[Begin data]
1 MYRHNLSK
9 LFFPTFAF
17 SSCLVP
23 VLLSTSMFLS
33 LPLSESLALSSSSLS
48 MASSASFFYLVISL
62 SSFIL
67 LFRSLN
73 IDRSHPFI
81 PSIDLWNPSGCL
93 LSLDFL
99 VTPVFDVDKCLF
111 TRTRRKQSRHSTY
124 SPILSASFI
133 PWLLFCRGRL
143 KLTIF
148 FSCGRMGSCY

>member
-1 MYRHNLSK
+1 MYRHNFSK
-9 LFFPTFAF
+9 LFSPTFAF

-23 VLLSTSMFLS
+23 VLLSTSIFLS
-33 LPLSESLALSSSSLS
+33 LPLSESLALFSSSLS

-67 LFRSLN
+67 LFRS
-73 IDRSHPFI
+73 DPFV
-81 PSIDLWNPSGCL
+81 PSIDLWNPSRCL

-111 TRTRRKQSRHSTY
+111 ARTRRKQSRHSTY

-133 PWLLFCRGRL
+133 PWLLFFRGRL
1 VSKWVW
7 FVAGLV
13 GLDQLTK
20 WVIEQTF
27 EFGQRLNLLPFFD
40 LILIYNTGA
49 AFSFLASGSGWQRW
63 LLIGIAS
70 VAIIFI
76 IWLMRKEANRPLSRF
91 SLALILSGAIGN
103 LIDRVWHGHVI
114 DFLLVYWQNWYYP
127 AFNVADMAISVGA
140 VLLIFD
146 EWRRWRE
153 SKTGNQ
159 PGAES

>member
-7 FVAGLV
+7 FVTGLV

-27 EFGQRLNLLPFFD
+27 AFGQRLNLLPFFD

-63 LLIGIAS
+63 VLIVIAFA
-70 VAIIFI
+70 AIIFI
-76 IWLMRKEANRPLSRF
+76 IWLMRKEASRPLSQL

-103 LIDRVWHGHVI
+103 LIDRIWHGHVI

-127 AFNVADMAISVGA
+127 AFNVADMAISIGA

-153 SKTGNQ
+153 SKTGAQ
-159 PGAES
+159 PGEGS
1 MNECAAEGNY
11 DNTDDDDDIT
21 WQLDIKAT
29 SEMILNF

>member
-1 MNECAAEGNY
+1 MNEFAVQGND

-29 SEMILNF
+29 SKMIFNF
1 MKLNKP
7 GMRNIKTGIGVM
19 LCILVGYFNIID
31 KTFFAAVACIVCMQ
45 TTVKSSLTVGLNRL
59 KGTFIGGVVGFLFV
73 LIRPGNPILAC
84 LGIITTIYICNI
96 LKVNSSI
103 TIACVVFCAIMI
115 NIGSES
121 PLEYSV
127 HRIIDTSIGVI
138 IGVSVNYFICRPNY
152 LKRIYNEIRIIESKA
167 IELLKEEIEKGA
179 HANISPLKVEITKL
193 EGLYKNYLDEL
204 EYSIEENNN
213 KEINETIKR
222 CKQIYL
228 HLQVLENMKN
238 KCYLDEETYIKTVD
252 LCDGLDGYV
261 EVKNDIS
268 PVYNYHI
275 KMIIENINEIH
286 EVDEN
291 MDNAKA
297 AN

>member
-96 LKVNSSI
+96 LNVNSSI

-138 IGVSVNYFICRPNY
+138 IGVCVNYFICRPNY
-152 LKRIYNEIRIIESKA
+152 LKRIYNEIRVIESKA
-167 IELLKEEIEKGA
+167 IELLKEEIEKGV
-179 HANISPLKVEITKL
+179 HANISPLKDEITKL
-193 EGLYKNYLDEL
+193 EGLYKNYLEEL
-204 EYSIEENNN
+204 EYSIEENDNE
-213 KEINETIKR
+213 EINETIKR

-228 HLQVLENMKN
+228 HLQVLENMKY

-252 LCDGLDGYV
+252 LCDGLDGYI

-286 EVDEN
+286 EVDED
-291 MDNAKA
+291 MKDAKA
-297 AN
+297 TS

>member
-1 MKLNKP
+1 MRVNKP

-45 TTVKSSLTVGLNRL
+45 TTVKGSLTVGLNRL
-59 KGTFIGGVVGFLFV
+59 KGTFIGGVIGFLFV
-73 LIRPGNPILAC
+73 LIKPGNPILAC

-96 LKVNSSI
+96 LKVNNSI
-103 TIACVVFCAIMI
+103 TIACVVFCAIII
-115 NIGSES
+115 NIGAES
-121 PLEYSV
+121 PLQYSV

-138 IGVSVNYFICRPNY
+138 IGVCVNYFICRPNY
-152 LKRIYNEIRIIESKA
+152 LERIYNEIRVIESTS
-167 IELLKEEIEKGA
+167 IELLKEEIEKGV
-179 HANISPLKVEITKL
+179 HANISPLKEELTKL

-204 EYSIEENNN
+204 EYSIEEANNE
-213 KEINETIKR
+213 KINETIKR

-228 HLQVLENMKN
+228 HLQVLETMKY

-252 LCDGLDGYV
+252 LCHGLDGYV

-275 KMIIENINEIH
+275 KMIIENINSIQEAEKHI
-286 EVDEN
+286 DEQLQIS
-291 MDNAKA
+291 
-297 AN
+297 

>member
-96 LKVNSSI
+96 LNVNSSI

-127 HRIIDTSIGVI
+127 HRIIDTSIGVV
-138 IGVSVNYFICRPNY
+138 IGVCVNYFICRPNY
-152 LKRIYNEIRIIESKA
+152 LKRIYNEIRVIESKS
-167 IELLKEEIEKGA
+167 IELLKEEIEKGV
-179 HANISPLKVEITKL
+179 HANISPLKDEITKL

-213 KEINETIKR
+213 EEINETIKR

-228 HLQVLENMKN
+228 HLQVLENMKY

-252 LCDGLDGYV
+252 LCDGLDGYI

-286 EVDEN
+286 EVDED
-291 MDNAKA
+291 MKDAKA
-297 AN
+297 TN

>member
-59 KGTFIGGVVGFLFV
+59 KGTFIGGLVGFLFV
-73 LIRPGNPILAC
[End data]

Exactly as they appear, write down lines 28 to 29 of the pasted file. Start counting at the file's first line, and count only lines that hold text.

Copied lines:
+67 LFRS
-73 IDRSHPFI